Comment author: Silas 04 March 2008 03:20:20PM 3 points [-]

Could we please get a teeny tiny bit of insight as to what the point of the accessory optics system quote is?

Comment author: Eliezer_Yudkowsky 04 March 2008 04:44:37PM 0 points [-]

Except for Stefan King, you all are either not looking hard enough or not giving me enough credit for subtlety.

For example, look at the McAllister quote. Then read the Pirsig quote again.

Comment author: [deleted] 11 September 2013 08:33:58AM 0 points [-]

I still don't get the point of the quote about the rabbit eye.

Comment author: Silas 04 March 2008 05:23:34PM 1 point [-]

Okay, so Stefan_King is right that beauty is a special case of rationality, then? And the optic system quote represents that?

Sorry, while there may be beauty in that particular system, the quote itself only glorifies complexity, not beauty. Whatever happened to say not complexity?

(Btw, Eliezer_Yudkowsky, about that blog post I just linked: Marcello seemed to make, with all due respect to the gentleman, a pretty stupid inference. If all I have to do to qualify to work for you is be smart enough not to think like that, you really need to hire me. I'll email my salary requirements. ;-)

Comment author: Zubon 04 March 2008 05:45:31PM 2 points [-]

Eliezer, we all love you, but you just complained that people on the internet are not giving you enough credit.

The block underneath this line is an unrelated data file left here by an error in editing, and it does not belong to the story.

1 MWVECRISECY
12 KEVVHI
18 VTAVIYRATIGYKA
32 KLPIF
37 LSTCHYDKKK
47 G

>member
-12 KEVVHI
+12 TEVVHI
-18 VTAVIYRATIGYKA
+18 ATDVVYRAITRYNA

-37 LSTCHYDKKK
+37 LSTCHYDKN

Comment author: R4+10n4L 04 March 2008 07:39:37PM 0 points [-]

A prime example of putting the human super-powers of misinterpretation to good use:

"but you just complained that people on the internet are not giving you enough credit."

not enough credit *for subtlety*.

That's a difference that's not subtle.

And he didn't complain. It was a *neutral* statement.

I think I understood what he said; I think I understood his brain state. I think you didn't; I think you made an unsubtle, additive interpretation of it instead of seeing it as it is.

Comment author: Nato_Welch 04 March 2008 09:42:36PM 1 point [-]

//"Law of Conservation of Firepower: Any powerful weapon capable of destroying/defeating an opponent in a single shot will invariably be reserved and used only as a last resort."//

Of course it's the last resort; if the enemy has been destroyed, why keep firing?

This is like: When you've lost something, it's always in the last place you look.

Comment author: Caledonian2 04 March 2008 11:38:17PM 0 points [-]